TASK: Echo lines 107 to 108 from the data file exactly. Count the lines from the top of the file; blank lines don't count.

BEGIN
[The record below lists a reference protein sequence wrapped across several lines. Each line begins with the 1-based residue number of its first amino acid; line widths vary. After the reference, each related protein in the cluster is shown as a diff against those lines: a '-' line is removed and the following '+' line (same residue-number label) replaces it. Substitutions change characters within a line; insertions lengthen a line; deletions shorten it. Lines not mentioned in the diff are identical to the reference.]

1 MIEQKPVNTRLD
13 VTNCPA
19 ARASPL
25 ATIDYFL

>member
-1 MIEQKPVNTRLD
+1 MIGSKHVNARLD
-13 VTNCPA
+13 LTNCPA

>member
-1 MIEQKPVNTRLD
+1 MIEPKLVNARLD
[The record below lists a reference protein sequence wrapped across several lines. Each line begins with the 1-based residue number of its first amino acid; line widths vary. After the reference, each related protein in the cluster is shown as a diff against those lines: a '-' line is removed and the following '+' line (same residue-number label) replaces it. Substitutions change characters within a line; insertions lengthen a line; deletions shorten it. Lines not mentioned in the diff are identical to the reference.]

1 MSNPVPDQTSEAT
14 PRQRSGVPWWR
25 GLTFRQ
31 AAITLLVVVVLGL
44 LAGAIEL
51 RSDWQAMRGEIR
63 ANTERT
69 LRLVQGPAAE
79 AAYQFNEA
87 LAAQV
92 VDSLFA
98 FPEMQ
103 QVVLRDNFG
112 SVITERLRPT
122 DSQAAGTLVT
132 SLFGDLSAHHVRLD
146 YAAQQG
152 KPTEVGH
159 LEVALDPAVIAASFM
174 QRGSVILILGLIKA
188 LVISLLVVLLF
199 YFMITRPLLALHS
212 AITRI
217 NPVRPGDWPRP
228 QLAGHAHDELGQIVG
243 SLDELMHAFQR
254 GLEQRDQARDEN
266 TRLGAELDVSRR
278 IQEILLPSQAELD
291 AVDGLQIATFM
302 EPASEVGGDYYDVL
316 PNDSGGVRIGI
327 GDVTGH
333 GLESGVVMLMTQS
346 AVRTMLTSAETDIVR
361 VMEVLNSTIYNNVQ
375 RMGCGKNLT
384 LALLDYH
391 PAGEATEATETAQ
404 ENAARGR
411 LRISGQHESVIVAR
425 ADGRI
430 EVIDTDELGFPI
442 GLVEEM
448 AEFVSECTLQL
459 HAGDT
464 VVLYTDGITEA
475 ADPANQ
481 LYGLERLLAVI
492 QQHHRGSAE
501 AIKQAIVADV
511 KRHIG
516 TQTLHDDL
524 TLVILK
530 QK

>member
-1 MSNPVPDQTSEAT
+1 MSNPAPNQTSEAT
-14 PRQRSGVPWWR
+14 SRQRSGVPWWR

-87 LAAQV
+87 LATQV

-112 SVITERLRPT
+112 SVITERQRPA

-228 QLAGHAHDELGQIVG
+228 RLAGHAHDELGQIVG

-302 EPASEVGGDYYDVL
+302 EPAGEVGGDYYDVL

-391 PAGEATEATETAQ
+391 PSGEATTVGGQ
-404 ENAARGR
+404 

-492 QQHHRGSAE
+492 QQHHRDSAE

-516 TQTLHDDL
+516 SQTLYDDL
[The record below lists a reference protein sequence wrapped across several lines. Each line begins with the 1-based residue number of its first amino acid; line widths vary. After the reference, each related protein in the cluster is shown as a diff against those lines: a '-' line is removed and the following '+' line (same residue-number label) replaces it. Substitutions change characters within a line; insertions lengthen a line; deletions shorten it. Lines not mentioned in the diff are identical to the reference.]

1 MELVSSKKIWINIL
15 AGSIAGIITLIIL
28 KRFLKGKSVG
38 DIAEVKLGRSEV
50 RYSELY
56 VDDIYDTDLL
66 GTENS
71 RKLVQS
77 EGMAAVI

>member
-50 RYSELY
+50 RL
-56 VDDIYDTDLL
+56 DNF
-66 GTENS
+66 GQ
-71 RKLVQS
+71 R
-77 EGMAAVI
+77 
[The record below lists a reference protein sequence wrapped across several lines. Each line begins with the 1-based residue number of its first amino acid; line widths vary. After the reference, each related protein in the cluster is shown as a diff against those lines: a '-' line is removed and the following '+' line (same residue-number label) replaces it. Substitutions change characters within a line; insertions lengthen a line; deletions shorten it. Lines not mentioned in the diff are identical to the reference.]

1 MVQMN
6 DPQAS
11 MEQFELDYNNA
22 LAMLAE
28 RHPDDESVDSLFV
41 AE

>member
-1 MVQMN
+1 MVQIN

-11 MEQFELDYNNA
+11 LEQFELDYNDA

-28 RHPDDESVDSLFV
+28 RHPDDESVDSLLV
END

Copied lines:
+66 GQ
-71 RKLVQS